Theatre review: Golem, Trafalgar Studios (Studio 1)

Golem at Trafalgar Studios

Golem at Trafalgar Studios

Written, directed, animated and largely performed by the often off-beat, always on-point 1927, Golem is shaking up the conservative West End with its gleeful, quirky and wonderfully imaginative comment on the technology takeover of our age.

In Jewish legend, a golem is a creature made from inanimate material, usually clay (in Hebrew, golem means shapeless mass), that is magically instilled with the power to take commands from its master. In legend, a golem usually becomes ever more powerful and ultimately destructive, in Golem, our clay man becomes a nightmare embodiment of our relationship with technology – like Frankenstein’s monster with an iPhone.

Golem’s master is Robert Robinson (a fantastic turn from Shamira Turner), a nerd who loves binary code and brown clothes. His instrument of choice in his sister, Annie’s, band – Annie and The Underdogs – is a keytar. Robert and Annie, a former librarian from a time when libraries existed, live with their Beethoven and knitting-loving grandmother. Robert has a mundane job in the Backup Department, “backing up the backup”, with four other like-minded geeks, writing out binary codes to existing computer programmes in preparation for the day the power goes out. He fancies Joy (a delightful Rose Robinson who plays Gran with equal relish), the Backup Department’s stationery cupboard manager who is wonderfully odd and whose dream it is to one day visiting the Pencil Museum in Keswick.

Robert’s world is changed dramatically the day he bumps into an inventor friend who persuades him to take home a clay golem he’s been tweaking, promising that this lump of clay will make his life far simpler. Golem, who looks like a, erm, very adult Morph, is animated onto the screen along with the projections of a city from a future that could be ours, with derelict buildings abandoned by the Russian oligarchs and hipster restaurants where the food is served in aspic.

Robert sets put Golem to work – literally, he’s now backing up the backup – but unbeknown to Robert, a sinister corporate company have also recognised the power of Golem and one day take over Golem’s mind. Like Dr Frankenstein, Robert soon discovers that his creature isn’t as pliable as he’d like and he’s soon in thrall to his powers.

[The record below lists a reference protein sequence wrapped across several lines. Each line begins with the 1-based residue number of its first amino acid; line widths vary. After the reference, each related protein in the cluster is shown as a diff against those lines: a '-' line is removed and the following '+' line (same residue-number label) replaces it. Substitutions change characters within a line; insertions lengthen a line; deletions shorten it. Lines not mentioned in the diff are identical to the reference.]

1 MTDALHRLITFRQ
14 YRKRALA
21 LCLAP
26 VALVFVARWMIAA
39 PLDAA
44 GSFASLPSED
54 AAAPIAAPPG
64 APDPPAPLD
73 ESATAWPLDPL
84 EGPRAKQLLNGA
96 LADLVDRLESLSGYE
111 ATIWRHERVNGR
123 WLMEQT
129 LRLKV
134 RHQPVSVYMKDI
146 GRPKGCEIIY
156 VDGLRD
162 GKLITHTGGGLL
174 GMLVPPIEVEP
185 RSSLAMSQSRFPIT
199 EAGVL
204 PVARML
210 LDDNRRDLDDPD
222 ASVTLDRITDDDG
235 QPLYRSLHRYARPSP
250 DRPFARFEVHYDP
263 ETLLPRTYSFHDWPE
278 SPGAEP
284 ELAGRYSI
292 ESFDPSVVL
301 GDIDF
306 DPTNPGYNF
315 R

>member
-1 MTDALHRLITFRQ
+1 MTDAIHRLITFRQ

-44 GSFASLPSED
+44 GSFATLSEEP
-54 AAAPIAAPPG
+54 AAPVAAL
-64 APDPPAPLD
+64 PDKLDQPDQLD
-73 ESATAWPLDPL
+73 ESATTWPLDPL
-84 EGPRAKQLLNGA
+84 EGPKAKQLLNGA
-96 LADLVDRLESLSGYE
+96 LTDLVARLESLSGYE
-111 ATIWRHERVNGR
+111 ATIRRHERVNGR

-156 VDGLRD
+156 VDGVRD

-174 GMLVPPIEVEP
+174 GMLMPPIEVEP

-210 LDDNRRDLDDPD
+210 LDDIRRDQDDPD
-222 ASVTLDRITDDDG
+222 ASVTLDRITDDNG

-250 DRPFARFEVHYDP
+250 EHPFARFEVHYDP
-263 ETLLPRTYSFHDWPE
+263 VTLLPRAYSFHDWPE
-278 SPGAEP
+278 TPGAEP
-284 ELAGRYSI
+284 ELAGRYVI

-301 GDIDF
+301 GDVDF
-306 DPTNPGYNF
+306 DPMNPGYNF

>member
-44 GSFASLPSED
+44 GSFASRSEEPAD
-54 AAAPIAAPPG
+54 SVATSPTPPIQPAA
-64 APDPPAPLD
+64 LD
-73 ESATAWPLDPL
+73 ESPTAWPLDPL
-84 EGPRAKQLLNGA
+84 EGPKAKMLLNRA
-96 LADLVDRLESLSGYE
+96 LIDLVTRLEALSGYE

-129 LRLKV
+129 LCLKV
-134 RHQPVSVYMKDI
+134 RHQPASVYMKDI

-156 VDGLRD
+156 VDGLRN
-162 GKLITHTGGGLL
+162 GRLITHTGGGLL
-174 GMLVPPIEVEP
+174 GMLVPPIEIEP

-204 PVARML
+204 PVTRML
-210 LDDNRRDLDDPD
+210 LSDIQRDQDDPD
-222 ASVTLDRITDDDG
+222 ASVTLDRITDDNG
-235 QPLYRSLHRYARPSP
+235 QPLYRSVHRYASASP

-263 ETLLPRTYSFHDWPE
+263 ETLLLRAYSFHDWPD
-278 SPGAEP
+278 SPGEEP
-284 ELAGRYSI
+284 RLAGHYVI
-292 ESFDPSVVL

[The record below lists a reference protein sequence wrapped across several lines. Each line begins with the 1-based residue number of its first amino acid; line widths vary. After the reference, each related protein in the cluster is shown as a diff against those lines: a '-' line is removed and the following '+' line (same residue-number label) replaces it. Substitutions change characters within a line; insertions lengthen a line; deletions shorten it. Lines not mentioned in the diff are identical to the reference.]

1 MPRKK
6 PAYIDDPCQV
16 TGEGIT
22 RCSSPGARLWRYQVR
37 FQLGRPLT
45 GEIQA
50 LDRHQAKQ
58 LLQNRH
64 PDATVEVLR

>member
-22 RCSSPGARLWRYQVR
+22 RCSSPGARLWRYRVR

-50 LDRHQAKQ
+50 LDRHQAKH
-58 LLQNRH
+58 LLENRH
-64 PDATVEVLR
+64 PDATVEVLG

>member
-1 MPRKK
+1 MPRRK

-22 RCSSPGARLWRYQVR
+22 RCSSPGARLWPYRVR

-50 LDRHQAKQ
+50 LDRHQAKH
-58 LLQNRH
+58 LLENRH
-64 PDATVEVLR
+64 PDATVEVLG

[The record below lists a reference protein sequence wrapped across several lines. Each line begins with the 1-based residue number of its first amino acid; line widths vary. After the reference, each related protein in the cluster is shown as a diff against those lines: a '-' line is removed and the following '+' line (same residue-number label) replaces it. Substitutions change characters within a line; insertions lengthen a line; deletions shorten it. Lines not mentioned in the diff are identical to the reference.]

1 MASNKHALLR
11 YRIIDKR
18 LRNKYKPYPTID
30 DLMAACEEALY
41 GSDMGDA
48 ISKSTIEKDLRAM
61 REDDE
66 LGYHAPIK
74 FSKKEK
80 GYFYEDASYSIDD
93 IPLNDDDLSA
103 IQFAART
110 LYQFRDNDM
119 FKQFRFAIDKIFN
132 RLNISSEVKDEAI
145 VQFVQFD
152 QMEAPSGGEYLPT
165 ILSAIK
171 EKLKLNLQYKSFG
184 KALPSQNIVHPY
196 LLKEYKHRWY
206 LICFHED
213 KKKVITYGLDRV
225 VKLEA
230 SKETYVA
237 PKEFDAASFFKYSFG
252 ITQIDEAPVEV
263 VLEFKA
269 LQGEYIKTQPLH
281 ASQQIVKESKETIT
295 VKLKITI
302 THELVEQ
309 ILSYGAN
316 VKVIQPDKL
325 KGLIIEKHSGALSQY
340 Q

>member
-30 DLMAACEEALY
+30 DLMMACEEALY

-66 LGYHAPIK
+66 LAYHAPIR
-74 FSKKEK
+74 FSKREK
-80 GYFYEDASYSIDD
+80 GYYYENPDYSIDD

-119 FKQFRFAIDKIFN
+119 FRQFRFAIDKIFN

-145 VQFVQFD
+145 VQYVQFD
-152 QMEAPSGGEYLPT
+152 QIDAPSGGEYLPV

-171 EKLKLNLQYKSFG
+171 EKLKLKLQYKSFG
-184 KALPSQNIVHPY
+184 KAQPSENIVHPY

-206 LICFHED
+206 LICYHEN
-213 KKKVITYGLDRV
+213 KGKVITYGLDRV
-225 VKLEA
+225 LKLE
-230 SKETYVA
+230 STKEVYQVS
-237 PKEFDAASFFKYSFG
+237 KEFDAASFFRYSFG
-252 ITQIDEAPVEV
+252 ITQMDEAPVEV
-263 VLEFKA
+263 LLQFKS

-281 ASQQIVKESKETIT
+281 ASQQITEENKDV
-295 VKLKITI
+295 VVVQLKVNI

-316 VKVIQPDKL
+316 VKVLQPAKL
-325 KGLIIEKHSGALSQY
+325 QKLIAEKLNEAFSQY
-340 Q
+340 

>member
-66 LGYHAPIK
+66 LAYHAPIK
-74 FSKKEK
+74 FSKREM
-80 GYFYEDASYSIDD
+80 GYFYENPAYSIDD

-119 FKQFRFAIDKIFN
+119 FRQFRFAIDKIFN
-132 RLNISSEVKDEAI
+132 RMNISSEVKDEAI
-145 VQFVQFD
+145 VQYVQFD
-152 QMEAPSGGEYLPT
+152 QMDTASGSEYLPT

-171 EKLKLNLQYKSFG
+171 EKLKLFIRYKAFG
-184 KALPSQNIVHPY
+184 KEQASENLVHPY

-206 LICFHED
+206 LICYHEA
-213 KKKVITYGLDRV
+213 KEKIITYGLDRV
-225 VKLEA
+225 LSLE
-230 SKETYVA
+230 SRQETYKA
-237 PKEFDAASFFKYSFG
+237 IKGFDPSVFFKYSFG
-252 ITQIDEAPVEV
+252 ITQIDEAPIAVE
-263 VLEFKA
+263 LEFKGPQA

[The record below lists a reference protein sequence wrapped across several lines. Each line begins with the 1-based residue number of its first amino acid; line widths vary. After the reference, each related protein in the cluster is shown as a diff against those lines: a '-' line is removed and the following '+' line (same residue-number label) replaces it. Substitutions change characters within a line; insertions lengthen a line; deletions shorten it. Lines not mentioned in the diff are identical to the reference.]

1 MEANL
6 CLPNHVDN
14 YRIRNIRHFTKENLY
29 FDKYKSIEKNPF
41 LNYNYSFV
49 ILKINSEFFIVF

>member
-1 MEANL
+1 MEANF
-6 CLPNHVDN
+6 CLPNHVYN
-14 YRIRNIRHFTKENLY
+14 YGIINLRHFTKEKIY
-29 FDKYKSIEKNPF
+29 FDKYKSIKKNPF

Golem is simultaneously old fashioned and cutting edge. It has a fringe feel to it, but is as slick as any West End musical. Suzanne Andrade’s script is shot through with wit and poetic and knowing popular culture nods.  In among the fun and the surreal charm, are lots of on-point messages about modern life – the power of advertising, social media, those unseen trend makers and, of course, our slavish devotion to technology that is drilling holes in our communities, big and small.

Paul Barritt’s animation is more than simply a projected set, it’s an integral piece of a production that encompass several art forms including a jaunty live score (the drums and piano are played by Lillian Henley and Will Close respectively) that hints at Robert and Annie’s jazz-obsessed father.

I loved the numerous imaginative touches – the broken 7″ in punk fan Annie’s hair, the moth that rises up from the table when gran bangs it in frustration. I also enjoyed the hugely funny parodies of the more ridiculous aspects of modern life; Joy’s interview for her role at the Backup Department sent up job description cliches so perfectly and my friend and I were knowingly amused by Robert’s dalliance with internet dating (or what passes for internet dating in this production) after Golem persuades him to ditch Joy for being “a frumpy 35-year-old who is going to trick you into having a baby”.

Golem reminded me of Marc Caro and Jean-Pierre Jeunet’s Delicatessen and was every bit as joyful, clever and thoughtful. The message may be stretched a little, but wrapped up in such wit and originality, Golem could have been saying nothing and it would have still been tremendous fun.

Golem | Trafalgar Studios | Until 22nd May

by Suzanne Elliott

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